The Grounding of Generosity: A Reflection on Stewardship, Pt 1

16 By this we know love, that he laid down his life for us, and we ought to lay down our lives for the brothers. 17 But if anyone has the world’s goods and sees his brother in need, yet closes his heart against him, how does God’s love abide in him? 18 Little children, let us not love in word or talk but in deed and in truth.

1 John 3: 16-17

Union Presbyterian Seminary, Service Day Photo credit: David K. Swager
Union Presbyterian Seminary, Service Day
Photo credit: David K. Swager

Stewardship. Giving. Campaigns. Budgets. Fiscal years. Volunteer organization. Time and Talents.

These words, and many others, tend to make congregational leaders– institutional leaders in general– cringe.   These are the words that make me cringe when individuals ask my advice or opinion, words that make me want to remind them of my age and lack of experience in ministry (who EVER wants to do that!?) Thankfully when the topic of stewardship came up not once, but twice, this past weekend, I was able to tell the congregations to “stay tuned” because I would be taking part in a Continuing Education event about stewardship this week. With that in mind, I offer this two part reflection as a follow-up to Nicole’s post last week.

Union Presbyterian Seminary’s Leadership Institute is beginning to wrap up the academic year, but the final offerings are just as important as those that occurred last September (check out the remaining events here!) This week I have been able to take part in a course entitled “Stewardship: Preaching and Teaching Generosity” led by Revs. Laura and Chuck Mendenhall (MA, 1971 and M. Div., 1973 respectively). The first portion of this course has focused on the Pastor of a congregation as one of the main building blocks for generosity in the Church in the areas of pastoral presence, pastoral conversation, and pastoral initiative. The first portion of the course encouraged those in attendance to reflect on their own ministry to see where they have seen generosity present and how we can encourage generosity in the future. Further, it asked the question “in an era when there isn’t enough, how do we practice, nurture, teach, and preach generosity?”

The first thing that I want say here is what I did tell the members at Cann Memorial Presbyterian Church (Elizabeth City, NC) during our lunch time conversation this past Sunday– stewardship (generosity in the frame of this course) is not only about finances, but includes our time and talents– our life and energy– as well. This reflection is written and shared in that light.

As we began to think about generosity during our ConEd course this week, we took time to think about the most, least, and average givers whom we have met along the way, discussing why each level of giving might occur. As I thought about my own giving to the Church and other organizations, I decided to reach out to some friends to hear what they had to say– friends who are not in ministry. I asked what encouraged them or deterred them from giving (to the Church or any other institution). In light of reading Diana Butler Bass’s “Grounded” (check out my recent post here), I honestly wasn’t that surprised to find out that most people give when it is to something they can connect with, something that has a clear and established purposed beyond a “general fund”.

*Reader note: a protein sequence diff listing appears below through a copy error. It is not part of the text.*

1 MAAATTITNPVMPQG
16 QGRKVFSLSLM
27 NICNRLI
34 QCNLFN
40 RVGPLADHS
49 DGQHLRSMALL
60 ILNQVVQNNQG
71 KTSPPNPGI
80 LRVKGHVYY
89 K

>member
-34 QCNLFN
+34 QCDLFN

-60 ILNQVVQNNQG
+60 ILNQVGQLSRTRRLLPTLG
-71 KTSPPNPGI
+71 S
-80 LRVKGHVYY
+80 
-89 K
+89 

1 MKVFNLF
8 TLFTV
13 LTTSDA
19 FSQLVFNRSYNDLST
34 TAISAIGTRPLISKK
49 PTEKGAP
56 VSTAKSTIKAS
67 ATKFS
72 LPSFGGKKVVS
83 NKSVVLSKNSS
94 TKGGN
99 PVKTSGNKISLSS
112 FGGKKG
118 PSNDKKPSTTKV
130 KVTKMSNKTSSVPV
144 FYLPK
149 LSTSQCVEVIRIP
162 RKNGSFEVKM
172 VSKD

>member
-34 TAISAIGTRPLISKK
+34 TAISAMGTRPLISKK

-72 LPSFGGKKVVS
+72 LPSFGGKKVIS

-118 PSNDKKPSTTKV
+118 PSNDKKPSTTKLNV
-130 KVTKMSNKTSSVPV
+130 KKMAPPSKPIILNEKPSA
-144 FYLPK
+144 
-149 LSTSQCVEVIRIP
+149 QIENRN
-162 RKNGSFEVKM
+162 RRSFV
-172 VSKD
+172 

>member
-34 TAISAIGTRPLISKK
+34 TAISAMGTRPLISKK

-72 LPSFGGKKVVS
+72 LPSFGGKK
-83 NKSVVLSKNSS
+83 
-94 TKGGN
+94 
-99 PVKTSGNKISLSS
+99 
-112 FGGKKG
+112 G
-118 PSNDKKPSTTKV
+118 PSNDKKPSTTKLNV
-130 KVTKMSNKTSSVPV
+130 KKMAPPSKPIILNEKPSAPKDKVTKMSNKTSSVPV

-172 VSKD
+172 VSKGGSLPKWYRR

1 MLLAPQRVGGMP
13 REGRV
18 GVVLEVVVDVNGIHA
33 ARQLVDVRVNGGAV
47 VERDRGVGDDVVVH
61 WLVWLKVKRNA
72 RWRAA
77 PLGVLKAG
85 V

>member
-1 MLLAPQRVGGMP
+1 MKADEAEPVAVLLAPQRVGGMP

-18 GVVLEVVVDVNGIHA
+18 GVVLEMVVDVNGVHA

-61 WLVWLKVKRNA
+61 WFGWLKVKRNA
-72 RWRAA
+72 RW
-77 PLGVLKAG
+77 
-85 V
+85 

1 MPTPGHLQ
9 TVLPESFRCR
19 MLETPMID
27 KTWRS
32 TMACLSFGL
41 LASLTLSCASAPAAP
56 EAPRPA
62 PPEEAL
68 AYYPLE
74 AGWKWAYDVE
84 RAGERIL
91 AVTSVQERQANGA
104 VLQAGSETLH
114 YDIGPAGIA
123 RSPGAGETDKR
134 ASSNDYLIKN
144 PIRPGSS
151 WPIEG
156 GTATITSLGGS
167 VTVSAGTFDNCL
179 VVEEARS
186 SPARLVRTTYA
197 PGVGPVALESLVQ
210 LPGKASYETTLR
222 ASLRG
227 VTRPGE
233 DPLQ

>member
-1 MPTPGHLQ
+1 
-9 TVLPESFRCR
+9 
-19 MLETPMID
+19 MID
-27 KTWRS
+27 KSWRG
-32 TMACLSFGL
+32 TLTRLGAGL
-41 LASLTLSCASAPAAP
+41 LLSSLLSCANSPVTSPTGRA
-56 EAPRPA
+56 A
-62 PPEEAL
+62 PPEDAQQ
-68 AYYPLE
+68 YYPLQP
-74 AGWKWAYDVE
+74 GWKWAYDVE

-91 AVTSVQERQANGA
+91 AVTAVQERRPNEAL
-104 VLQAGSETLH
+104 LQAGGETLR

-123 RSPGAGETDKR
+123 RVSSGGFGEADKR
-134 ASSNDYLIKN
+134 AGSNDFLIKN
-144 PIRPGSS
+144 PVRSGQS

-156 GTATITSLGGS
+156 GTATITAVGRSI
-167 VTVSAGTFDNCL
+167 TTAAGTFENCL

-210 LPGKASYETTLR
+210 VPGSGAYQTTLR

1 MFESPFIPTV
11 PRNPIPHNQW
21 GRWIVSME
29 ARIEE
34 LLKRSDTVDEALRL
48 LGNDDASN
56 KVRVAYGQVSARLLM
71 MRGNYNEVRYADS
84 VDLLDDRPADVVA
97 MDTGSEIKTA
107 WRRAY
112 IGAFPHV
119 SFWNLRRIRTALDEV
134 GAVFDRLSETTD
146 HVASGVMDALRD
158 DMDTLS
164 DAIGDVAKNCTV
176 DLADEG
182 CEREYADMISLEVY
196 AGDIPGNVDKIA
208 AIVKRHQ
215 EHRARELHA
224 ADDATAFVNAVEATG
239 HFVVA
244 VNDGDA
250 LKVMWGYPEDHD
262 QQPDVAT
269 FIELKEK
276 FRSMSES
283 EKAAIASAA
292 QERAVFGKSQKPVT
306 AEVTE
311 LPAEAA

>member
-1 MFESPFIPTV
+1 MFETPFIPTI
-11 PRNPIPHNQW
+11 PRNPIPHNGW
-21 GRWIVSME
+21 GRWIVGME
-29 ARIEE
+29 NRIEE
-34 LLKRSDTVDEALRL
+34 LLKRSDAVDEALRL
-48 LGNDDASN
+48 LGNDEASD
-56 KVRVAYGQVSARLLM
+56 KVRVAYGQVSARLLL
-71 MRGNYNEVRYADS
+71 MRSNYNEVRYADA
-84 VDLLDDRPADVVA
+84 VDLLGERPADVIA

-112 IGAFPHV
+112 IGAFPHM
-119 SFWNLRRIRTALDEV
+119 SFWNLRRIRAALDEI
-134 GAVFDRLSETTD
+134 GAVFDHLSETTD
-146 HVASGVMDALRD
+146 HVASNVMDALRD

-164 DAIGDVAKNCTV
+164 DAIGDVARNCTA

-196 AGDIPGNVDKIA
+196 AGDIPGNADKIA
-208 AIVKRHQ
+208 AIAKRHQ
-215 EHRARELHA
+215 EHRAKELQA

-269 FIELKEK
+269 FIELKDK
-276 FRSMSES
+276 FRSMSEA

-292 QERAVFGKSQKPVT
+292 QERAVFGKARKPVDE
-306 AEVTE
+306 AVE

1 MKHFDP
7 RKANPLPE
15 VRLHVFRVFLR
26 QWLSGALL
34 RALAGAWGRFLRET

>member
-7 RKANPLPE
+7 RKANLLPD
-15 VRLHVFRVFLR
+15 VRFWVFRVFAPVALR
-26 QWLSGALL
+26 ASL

As human beings, as relational individuals, we seek to connect. We tend to seek to know God in one another’s presence, in nature, and in the world around us (locally and worldwide). We are encouraged to give when those connections are already taking place in our own life and when we see an opportunity for them to take place in the world and lives around us because of our gift. When we see the Holy Spirit moving through our gift of energy and finances, we are able to experience God’s gift to us in a new and incredible way.

As congregational leaders (pastors, elders, deacons, teachers, etc), we are called to develop relationships with one another and with the members of the congregation, and to help one another see other relationships that have developed within the congregation, the community, and the world – not through our own actions but through God’s love and grace, God’s ultimate generosity. We are expected to share how we see God’s generosity in our own lives, as well as how we return that generosity even through something as simple as making sure that we ourselves put our name on the volunteer sign-up sheet or a check in the offering plate and also making it be known WHY we do this. As congregational leaders, we are looked to and expected to be the building blocks, the models, of returning God’s generosity to the Church.

The Scripture verses above kept coming to mind throughout our discussions this week. Our generosity, giving of our life’s energy and our finances, is one of the many ways that God’s love can be and is shared with our neighbors- our sisters and brothers in Christ. Our generosity in the we build relationships, the way we preach and teach, and most importantly– our generosity in the way we live our daily lives– is what good stewardship is built on. When we seek to share God’s love and grace in each of our gifts of our life and finances, we just might change the perception of those awful words– campaign, fundraising, giving, budgets– and our Church will transform and grow in ways we might never expect.

How do you preach and teach generosity in your own ministry setting?
Please share your stories so that we all might learn from you!


Stay tuned for “A Reflection on Stewardship, Pt 2”, coming later this week!

Rev. Jordan B. Davis
Church Relations Officer


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